This study, published online at Nature.com last Wednesday, strikes me as an interesting hybrid of two kinds of studies that are frequently used in autism research: gene-expression studies (where researchers compare patterns of gene expression in tissue samples taken from autistic people to those in samples taken from neurotypical people) and neuroanatomical studies (where researchers look at differences in size, structure or activation patterns of various brain structures between autistic and neurotypical subjects).
In this study, the researchers took samples from three different regions of the brain (the prefrontal cortex, superior temporal gyrus and cerebellar vermis), using brains donated to the Autism Tissue Project and the Harvard brain bank. From both of those sources, they ended up with 58 cortex samples (29 from autistic brains; 29 from non-autistic brains) and 21 cerebellar samples (11 autistic; 10 not).
They looked for differences in gene expression between autistic and control tissue samples by measuring the amount of RNA present in each sample corresponding to a given sequence of genomic DNA. (Since the mid-to-late 1990s, a tool has existed to do this at quite a high resolution: the DNA microarray. This is a glass or silicon chip covered in tiny wells where a short sequence of DNA is anchored --- in this case, the DNA probes are short, synthesized 50-base snippets made to match specific parts of each gene contained in the National Center for Biotechnology Information's RefSeq database --- to which your sample DNA or RNA will bind if it contains a complementary sequence).
(What a microarray looks like)
This type of experimental design doesn't really allow direct comparison between RNA extracts from different tissue samples --- instead, each sample (from the same region of the brain of either an autistic or neurotypical donor, or from different regions within the same brain) hybridizes (i.e., forms a new, DNA-RNA "hybrid" helix when heated) to the DNA probes on its own separate array. Researchers then compare the intensity of the signal created by each well across the two arrays --- the brighter the color, the more (fluorescent-dye-treated) sample RNA is present on the chip.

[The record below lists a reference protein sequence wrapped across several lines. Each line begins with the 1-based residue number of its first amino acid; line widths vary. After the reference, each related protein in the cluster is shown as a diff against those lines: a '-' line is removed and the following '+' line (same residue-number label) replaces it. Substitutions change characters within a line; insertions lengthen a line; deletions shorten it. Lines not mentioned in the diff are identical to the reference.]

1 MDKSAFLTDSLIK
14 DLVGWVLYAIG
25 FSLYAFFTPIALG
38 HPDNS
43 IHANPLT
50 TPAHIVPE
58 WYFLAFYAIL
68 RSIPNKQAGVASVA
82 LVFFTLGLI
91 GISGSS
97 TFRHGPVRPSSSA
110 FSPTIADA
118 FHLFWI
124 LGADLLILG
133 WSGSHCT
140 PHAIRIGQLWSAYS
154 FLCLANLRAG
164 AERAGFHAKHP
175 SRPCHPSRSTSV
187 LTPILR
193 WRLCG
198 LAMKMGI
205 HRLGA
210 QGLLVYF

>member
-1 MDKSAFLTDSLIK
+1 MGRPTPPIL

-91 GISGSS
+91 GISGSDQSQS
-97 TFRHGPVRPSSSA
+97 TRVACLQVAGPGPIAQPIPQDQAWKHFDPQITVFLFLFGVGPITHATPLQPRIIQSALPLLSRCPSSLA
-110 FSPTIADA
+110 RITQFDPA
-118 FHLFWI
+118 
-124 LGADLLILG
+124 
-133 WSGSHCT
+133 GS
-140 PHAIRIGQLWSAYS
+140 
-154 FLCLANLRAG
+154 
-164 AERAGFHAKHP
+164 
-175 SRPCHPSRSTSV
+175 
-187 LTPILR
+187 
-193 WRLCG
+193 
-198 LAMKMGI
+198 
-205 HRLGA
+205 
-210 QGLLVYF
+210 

In this experiment, the researchers found 444 genes that differed significantly between the autistic and control cortex* samples in how much mRNA (the RNA created when DNA is transcribed; used as a template for protein synthesis) there was in a given tissue extract. They decided to concentrate on the 200 most differentially expressed genes for their (more detailed) expression analysis, which included a look into "co-expression networks" of genes whose expression seems to be regulated via the same pathways. They replicated their results by doing a similar microarray experiment on tissue samples from a smaller group of donated brains (nine from autistic donors, five from neurotypical donors), this time taking samples from a different region of the cerebral cortex than either of the cortical regions assayed in the initial experiment.
Figure 1C, in Voineagu et al, 2011 --- scatter plot showing genes found to be up- (red) and down-regulated (green) in both the initial and replication data sets. The bluish lines drawn through each cluster of dots reflects the cutoff for significance; most of the regulation changes are significant, but some aren't. Both axes represent a logarithmic measure of the change from baseline for either data set (Data Set 1, or the initial data, is on the x-axis; Data Set 2, or the replication data, is on the y-axis).
They got additional confirmation of their gene-expression data by using an alternative measure of how much of a given mRNA sequence was present in each tissue extract: for each gene that the microarray experiments identified as being differentially expressed in autistic and non-autistic brain tissues, they made a DNA copy of its array-bound mRNAs, and then amplified those bits of DNA using a process called RT-PCR (real-time polymerase chain reaction). That process uses bacterial enzymes to make huge numbers of copies of a given sequence of DNA, such that the amount of DNA is large enough to be easily quantified. Those amounts could be compared between groups, and thus confirm (or fail to confirm) differences in mRNA production predicted by the microarray experiment.